DHS Testing Tunnel Plug
The inundation of subway and vehicle tunnels caused by Hurricane Sandy makes the ILC Dover product even more appealing.
An ILC Dover product named the Resilient Tunnel Plug is being tested in an airplane hangar at West Virginia University in Morgantown, W.Va., to see whether it can successfully block flooding inside large tunnels as designed. Vicki Smith of the Charleston Gazette reported Nov. 8 that WVU researchers are working with employees of Frederica, Del.-based ILC Dover and the U.S. Department of Homeland Security (DHS)to test the product.
According to ILC Dover, the plug is an inflatable structure 16.2 feet in diameter, 32 feet long, and capable of long-term operation at 17 psi. The product’s development program was headed by the DHS Security Science & Technology Directorate and involved DOE’s Pacific Northwest National Laboratory, WVU, and ILC Dover.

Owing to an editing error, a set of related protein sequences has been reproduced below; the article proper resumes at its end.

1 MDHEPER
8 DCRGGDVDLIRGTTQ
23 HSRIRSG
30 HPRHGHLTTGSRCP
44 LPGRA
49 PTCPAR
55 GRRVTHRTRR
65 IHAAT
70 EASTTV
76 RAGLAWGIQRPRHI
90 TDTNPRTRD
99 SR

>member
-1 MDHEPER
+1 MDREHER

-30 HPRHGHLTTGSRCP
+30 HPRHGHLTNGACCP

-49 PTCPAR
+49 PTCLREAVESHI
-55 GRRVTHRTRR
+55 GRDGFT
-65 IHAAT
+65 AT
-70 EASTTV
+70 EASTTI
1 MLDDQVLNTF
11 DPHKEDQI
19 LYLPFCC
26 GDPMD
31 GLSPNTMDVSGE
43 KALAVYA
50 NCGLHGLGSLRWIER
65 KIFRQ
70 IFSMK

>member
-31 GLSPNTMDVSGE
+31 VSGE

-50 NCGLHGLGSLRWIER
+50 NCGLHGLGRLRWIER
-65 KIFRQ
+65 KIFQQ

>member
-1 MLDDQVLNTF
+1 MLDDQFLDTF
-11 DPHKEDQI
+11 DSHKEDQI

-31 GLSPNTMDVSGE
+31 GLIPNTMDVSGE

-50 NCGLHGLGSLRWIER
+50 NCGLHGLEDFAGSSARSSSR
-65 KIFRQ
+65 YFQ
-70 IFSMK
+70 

Hurricane Sandy's storm surge flooded subway tunnels in New York City and closed some traffic tunnels for a time. The plug, which has been tested to 25 psi "in a test of what is one of the world's most highly stressed textile assemblies ever," is meant to seal sections of transit or rail tunnels against flooding, releases of chemical or biological agents, or other threats, according to ILC Dover.